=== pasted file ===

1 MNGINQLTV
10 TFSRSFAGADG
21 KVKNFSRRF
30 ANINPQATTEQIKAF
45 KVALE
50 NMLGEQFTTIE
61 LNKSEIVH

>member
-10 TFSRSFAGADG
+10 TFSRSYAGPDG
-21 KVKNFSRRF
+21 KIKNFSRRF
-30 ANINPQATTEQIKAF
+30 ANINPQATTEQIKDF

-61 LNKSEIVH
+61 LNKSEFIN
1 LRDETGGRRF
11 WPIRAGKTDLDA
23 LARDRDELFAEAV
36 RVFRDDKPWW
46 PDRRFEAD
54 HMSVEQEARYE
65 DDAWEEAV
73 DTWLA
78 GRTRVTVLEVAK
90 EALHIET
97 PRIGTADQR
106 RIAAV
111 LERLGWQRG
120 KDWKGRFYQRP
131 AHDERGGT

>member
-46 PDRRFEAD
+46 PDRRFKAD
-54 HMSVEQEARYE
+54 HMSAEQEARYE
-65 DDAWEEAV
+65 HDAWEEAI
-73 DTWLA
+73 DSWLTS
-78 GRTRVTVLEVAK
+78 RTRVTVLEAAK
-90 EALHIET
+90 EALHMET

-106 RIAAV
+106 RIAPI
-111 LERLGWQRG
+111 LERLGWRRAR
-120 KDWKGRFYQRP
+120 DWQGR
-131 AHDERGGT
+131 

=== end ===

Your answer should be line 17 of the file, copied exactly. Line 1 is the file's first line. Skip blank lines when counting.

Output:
1 LRDETGGRRF